While both SAP and Oracle have been in the ERP business since the mid-1990s, Microsoft entered the market only a couple of years ago with the launch of the Microsoft Dynamix suite. A version of it for SME customers contributes 70% of the company’s ERP business. By the end of the year, the company expects demand for its software to be less skewed in a 60:40 ratio.
“We feel we entered at the opportune time when the small and mid market was just opening up and they needed software that was flexible and could easily adapt to their own systems. The segment was untapped and had huge potential,” said Sushant Dwivedy, director for business solutions at Microsoft India.“We have good adoption of ERP in the manufacturing, auto and textile sectors.”
Microsoft’s increasing focus on offering software as a service (where customers pay for the services they use as against buying expensive licences), will also help the company grow its share of the market, analysts say. “Around 5% to 10% of our customers currently prefer the hosted mode of buying software. In three years, we see a 50:50 ratio between hosted and licence customers,” Dwivedy said. The hosted service offers “ an economical, value-for-money” option and will be increasingly adopted by SME customers in the months ahead, IDC’s Sengar said.
Overtaking Oracle and coming at par with SAP, however, might not be an easy task for Microsoft which has a share equal to that of the German software firm among SME clients. “The big challenge for Microsoft is the strong SAP brand that has much wider coverage and is also very aggressive with its pricing,” Sengar added.
SAP has more than 30,000 small and midsize customers globally, representing more than 70% of its total customer base. “We have in many ways created the ERP category in India and are globally targeting to reach 100,000 customers by 2010, riding on the SME segment,” said Nagaraj Bhargava, vice-president marketing at SAP India, which plans to launch an hosted offering —SAP Business ByDesign—for SMEs in India in the next three-four months.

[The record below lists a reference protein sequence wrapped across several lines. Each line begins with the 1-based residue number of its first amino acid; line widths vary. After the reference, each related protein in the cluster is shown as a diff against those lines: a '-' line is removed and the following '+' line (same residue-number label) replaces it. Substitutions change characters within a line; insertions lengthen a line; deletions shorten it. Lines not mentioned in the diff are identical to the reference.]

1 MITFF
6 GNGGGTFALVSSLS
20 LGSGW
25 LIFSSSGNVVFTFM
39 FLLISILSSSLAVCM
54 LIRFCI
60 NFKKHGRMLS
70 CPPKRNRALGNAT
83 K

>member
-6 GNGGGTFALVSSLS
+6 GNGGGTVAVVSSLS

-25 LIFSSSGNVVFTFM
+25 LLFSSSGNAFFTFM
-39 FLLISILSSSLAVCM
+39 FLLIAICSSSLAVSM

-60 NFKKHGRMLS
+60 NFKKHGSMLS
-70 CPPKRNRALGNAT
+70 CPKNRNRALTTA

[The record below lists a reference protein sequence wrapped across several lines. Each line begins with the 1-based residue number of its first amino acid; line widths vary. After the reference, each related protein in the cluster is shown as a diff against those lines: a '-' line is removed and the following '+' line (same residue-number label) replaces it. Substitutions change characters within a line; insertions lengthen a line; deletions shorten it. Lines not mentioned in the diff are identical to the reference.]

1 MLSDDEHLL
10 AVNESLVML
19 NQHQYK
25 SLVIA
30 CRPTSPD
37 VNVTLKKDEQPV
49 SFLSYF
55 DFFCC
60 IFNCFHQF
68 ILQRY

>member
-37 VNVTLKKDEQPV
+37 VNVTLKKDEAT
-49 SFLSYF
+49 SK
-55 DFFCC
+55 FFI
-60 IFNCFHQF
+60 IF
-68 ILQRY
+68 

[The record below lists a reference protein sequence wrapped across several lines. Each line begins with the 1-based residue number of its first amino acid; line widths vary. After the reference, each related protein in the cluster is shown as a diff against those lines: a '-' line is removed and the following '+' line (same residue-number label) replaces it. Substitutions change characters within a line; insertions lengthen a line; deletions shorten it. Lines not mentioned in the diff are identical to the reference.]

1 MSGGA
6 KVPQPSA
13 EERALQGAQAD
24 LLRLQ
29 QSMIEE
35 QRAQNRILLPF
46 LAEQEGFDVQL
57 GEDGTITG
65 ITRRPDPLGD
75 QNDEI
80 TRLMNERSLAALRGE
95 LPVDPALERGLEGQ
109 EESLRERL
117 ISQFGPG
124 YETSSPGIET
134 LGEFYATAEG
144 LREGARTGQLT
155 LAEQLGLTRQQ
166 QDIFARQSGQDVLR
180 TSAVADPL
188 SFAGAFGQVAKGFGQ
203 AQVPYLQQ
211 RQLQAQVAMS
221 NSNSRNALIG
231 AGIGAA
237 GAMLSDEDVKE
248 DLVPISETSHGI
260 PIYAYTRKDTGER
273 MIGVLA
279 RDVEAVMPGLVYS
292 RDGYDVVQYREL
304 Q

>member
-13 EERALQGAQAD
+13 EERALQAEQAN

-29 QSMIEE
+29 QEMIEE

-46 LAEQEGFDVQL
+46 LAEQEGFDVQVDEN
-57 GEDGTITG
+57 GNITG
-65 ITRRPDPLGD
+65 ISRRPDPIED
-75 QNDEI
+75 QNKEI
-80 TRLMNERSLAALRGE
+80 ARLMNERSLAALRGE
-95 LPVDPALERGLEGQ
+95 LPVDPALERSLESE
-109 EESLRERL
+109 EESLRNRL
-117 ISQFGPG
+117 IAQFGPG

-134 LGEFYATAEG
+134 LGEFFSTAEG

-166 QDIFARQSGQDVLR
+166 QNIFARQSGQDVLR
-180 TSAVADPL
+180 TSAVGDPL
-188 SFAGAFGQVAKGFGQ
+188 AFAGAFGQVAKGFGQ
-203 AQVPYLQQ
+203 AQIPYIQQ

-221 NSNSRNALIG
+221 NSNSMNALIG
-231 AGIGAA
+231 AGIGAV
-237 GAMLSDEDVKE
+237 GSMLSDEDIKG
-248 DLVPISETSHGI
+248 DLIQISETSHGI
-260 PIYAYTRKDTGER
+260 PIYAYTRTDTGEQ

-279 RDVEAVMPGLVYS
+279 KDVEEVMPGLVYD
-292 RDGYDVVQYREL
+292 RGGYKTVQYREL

Oracle’s focus on the SME started last year with the launch of its ‘Accelerate’ program for partners servicing mid-sized companies. At the end its fiscal year ended May 2007, the California, US-headed firm had more than 700 application software customers in India. The firm said its applications allow customers to scale up easily when they grow fast. “SMEs with high growth plans see this as a differentiator. Competing applications do not offer that,” said Nitin Paranjape, director Oracle applications at Oracle India.
Maruti Udyog Ltd with around 800 users is one of the largest customers of Oracle’s ebusiness suite, which it deployed two years ago. “My requirement then was openness and software that can talk to my legacy systems and had functionality and scalability,” said Rajesh Uppal, general manager of information technology at the automaker. And, now when Uppal plans to deploy a CRM software, he wants to expand the list of offerings. “We are evaluating and looking at what all the top vendors have to offer, not just Oracle.”